It’s the first Thursday of the month. Time to report!
What is the best book you read in December 2020 and why did you love it? It doesn’t have to be a newly published book, or even SFF, or even fiction. We just want to share some great reading material.
Feel free to post a full review of the book here, or a link to the review on your blog, or just write a few sentences about why you thought it was awesome.
And don’t forget that we always have plenty more reading recommendations on our Fanlit Faves page and our 5-Star SFF page.
As always, one commenter with a U.S. mailing address will choose a book from our stacks.
A Memory Called Empire by Arkady Martine!
The World Fantasy Convention 2019 Souvenir Book, particularly the history of the conventions and the books, short stories, magazines and authors who won awards.
Commenting with the box checked to make sure I get notifications on these last two giveaway posts, although I thought I had it checked originally.
I had checked it, but the notifications had started going to Spam without warning.
“The House in the Cerulean Sea.” It lives up to the hype and everyone should read it!
A man called Ove by Fredrick Backman! I was not expecting how funny and simultaneously heart breaking this book would be.
Neil Gaiman, “Fortunately the Milk.” This was fun enough, and the illustrations are quite good!
“The Inspector General” by Nikolai Gogol. I’ve been reading up on Russian stories for my book as well as piano music.
Trying for a shorter recap: Best read Shaman (Kim Stanley Robinson) is a semi-realistic portrayal of the difficult lives of Ice Age humans, with a painfully young protagonist. Not perfect but very good, with only a little resemblance to Jean Auel’s take on the Ice Age. Black Sun is a new Rebecca Roanhorse series opener in a magical world slightly resembling America before the European invasion. The sections devoted to the incompetent Sun Priest were not great, but the revenge tale parts involving blind Crow savior Serapio and were-mermaid Xiala were very good. Comet Weather (Liz Williams) is the first of at least two books about the magical Fallow family of Somerset, four half-sisters and their missing mother, plus at least one ghost and a group of personified stars. This takes place at a country estate, but is close to the roots of what is called urban fantasy now, from the days before it got infested with vampires and werewolves. (Despitee several shape-shifting characters.) I have liked every book I’ve read by Williams, and this one was no exception, even though I didn’t always understand what was going on. Mutiny at Vesta (R. E. Stearns) continues the interplanetary pirate saga from Barbary Station, with a bit sharper style. But still a very dense techno-heavy story of AIs, power struggles, capers and double-crosses. Naomi Novik’s A Deadly Education has a rudely cranky 16 year old heroine attending a magical school automated (no teachers or staff) using steampunk technology that’s been in serious disrepair for decades. With the result that a large percentage of the students get eaten by demons by the time the chaotic graduation day is over. Despite the high ratio of telling to showing, this is more fun than it might sound like. Dead Lies Dreaming (Charles Stross) says a Laundry Files novel on the cover, but no Laundry operatives appear. Stross throws in allusions to Peter Pan and James Bond, but this continues the slide of the series into a darker, more gruesome place, minus the leavening humor of the earlier books with Bob and Mo. Alex Irvine’s Anthropocene Rag is a post-nonotech apocalypse road trip novel. And I dislike road trip novels, since they rarely deliver on their scant promise, so why did I read this? I guess because I liked The Narrows and A Scattering of Jades. But there’s no depth to anything in this one–the characters, the plot or the phildickian interrogations of reality. Pretty cover, though.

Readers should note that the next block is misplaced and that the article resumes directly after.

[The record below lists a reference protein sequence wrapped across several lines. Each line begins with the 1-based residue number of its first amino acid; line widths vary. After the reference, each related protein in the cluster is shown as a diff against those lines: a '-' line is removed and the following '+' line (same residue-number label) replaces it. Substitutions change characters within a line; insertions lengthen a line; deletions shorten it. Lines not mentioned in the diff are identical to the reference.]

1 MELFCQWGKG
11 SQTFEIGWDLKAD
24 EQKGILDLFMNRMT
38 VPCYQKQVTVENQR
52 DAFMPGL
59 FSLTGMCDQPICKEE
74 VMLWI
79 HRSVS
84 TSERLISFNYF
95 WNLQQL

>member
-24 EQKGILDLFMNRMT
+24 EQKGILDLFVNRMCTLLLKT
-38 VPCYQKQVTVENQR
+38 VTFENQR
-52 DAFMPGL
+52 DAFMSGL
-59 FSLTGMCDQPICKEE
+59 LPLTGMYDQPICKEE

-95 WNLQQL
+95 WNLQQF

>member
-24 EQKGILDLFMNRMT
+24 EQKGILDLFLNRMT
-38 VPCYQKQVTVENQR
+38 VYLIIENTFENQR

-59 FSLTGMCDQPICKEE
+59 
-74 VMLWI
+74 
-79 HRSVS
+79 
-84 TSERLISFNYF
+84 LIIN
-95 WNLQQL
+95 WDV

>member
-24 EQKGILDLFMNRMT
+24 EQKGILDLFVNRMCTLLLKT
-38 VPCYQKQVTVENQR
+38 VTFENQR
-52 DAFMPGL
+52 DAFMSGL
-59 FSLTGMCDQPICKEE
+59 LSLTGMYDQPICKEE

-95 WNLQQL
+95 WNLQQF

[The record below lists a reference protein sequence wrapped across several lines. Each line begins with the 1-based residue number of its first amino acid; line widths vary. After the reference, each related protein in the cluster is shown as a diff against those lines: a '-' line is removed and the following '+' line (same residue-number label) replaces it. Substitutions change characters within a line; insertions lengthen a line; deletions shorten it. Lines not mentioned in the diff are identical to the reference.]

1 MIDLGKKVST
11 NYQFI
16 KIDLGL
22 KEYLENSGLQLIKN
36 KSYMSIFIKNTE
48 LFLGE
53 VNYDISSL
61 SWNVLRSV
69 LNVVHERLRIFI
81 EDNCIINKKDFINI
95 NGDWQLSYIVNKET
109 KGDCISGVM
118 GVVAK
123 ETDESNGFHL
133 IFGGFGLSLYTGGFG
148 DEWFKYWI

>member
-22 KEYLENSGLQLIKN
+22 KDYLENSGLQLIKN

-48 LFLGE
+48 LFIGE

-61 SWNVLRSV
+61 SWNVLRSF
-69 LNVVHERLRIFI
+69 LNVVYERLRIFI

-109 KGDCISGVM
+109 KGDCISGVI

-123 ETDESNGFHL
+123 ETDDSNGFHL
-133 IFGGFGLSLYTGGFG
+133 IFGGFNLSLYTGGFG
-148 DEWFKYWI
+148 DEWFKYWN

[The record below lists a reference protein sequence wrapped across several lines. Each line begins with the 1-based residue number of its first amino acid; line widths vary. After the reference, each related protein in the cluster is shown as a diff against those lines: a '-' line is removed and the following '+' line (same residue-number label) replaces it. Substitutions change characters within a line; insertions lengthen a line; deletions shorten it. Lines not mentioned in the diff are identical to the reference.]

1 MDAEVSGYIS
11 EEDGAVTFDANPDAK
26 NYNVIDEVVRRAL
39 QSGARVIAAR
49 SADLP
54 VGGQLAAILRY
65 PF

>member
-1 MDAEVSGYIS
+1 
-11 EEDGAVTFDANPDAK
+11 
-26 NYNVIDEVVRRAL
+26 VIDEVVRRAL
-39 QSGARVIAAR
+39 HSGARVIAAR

I started the prolific Alexander McCall Smith (best known for “The No. 1 Ladies Detective Agency” series)’s series “44 Scotland Street”, beginning with the eponymous book. Bertie is my favorite character!
I read a lot of M/M contemporary romance in December. A lot!
N.R. Walker who is Australian got the most 5 stars out of me particularly for these:
Switched, N.R. Walker
Israel has never felt like he belonged to his cold parents. Unlike most kid’s feeling of alienation, he really was switched at birth. Sam, his BFF is with him all the way as Israel decides whether to meet his birth family.
Pieces of You, N.R. Walker
Pieces of Me
Pieces of Us
Hoo boy. This trilogy was really good. Dallas runs a motorcycle repair shop and is in love with one of his employees, Justin. Justin ends up in a terrible accident which wrecks him physically and mentally. He’s lost 5 years of memory, including Dallas and the shop. The series is all about Justin recovering as much as he’s able, falling in love with Dallas again, and learning how to cope with his new reality.
December was a slower reading month for me and it looks like I leaned on thrillers more than usual. I gave three of them four stars each and would read more by any of the authors, solid escapism: “Whispers of the Dead” by Spencer Kope (interesting tracker skill); “The Death of Mrs Westaway” by Ruth Ware (classic manor house); and “Thirteen” by Steve Cavanagh (serial killer twist).
Age of Myth (The Legends of the First Empire, #1) by Michael J. Sullivan
Stalking the Angel (Elvis Cole, #2) by Robert Crais
The Once and Future Witches by Alix E Harrow
Sethia,if you live in the USA, you win a book of your choice from our stacks.
Please contact me (Marion) with your choice and a US address. Happy reading!